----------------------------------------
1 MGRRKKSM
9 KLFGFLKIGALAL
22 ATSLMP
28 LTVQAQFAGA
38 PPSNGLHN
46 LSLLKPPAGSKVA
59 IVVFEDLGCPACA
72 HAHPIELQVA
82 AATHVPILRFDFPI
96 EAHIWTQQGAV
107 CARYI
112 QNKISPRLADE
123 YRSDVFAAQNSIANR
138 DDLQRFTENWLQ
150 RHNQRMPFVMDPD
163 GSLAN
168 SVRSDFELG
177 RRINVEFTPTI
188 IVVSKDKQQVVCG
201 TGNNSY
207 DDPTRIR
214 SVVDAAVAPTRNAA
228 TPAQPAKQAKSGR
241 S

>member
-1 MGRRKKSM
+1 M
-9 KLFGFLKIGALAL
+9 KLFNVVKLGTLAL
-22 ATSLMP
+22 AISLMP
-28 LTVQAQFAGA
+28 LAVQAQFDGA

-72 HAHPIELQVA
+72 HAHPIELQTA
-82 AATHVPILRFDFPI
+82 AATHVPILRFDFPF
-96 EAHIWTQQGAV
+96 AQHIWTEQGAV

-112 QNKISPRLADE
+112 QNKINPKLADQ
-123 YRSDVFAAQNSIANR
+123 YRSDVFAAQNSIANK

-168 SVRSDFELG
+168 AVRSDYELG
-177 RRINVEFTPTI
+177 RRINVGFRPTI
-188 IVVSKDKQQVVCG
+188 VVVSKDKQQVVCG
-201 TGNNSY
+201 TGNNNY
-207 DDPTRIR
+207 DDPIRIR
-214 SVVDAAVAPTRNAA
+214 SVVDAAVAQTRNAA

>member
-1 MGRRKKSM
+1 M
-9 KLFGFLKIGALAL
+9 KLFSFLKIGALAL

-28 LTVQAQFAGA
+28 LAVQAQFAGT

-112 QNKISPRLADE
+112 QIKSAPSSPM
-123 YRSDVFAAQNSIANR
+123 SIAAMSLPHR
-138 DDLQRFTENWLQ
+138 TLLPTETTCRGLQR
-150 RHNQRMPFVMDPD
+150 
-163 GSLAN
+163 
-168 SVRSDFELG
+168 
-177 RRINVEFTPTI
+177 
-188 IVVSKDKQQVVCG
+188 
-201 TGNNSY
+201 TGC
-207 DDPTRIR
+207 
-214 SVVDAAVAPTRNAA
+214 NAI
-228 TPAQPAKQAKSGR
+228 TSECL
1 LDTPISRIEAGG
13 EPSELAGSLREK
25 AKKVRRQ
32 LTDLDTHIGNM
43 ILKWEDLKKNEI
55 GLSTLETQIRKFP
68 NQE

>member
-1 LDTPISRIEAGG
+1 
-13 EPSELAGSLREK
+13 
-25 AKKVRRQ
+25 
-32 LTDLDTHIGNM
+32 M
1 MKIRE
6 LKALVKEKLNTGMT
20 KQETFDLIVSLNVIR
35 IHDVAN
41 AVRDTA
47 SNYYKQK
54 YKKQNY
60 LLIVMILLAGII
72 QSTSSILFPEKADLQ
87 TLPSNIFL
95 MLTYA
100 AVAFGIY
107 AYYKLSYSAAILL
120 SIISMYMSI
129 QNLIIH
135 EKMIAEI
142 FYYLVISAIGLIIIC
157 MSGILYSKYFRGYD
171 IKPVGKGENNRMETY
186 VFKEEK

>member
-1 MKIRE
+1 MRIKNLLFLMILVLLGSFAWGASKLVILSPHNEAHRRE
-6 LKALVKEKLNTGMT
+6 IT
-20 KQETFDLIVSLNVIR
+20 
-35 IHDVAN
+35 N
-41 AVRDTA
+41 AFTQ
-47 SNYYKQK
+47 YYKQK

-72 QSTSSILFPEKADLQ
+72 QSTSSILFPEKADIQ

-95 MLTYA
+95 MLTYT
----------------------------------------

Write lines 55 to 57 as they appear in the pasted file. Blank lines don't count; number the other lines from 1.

+214 SVVDAAVAQTRNAA

>member
-1 MGRRKKSM